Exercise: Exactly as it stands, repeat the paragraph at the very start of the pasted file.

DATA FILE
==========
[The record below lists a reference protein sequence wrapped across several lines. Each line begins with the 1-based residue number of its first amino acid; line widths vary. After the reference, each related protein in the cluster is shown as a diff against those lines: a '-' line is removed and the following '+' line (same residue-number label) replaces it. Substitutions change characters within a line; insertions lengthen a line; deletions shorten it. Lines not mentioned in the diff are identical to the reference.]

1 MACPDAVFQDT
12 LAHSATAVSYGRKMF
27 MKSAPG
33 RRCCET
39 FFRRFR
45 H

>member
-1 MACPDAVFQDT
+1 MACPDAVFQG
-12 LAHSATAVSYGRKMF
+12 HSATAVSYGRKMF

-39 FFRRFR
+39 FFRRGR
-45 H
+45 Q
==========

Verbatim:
[The record below lists a reference protein sequence wrapped across several lines. Each line begins with the 1-based residue number of its first amino acid; line widths vary. After the reference, each related protein in the cluster is shown as a diff against those lines: a '-' line is removed and the following '+' line (same residue-number label) replaces it. Substitutions change characters within a line; insertions lengthen a line; deletions shorten it. Lines not mentioned in the diff are identical to the reference.]